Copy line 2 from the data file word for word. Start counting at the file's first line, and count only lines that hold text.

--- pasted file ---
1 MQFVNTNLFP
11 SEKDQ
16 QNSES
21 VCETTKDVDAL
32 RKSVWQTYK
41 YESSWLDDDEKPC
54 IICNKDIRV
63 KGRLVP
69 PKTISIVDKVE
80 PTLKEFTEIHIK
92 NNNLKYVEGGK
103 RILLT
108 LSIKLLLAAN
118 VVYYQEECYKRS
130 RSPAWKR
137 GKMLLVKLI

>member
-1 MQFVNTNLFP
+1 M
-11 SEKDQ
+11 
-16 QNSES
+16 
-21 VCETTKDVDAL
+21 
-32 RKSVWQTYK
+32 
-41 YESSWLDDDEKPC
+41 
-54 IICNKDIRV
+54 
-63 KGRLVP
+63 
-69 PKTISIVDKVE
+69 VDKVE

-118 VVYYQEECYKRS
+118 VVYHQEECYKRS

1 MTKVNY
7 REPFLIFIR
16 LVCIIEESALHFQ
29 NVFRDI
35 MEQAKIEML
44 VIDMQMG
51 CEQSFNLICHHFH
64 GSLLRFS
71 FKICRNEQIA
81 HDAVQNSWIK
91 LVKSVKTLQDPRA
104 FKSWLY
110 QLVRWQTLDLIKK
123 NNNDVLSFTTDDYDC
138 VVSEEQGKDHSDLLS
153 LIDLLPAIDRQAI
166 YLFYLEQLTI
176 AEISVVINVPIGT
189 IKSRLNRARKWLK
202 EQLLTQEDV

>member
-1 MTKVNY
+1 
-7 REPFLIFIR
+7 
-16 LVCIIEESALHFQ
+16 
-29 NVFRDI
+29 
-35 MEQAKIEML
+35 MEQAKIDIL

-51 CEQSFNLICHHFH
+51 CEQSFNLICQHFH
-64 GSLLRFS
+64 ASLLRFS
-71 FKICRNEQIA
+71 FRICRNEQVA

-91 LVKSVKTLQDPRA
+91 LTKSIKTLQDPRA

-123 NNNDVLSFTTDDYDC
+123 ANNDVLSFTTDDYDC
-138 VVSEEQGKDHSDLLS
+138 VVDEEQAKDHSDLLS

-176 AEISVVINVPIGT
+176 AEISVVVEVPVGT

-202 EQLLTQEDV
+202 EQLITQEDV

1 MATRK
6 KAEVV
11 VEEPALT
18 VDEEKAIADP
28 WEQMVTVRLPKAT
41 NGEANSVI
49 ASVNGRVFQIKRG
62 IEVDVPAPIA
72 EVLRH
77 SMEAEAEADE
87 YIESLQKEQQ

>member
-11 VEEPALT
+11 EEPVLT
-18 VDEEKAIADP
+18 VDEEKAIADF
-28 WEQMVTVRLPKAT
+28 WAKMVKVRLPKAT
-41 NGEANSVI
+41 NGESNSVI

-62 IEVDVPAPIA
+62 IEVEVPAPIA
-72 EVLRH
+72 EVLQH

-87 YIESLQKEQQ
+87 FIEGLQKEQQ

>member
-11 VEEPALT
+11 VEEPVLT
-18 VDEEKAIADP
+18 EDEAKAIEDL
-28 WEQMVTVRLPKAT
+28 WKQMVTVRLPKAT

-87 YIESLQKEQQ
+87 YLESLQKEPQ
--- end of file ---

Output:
11 SEKDQ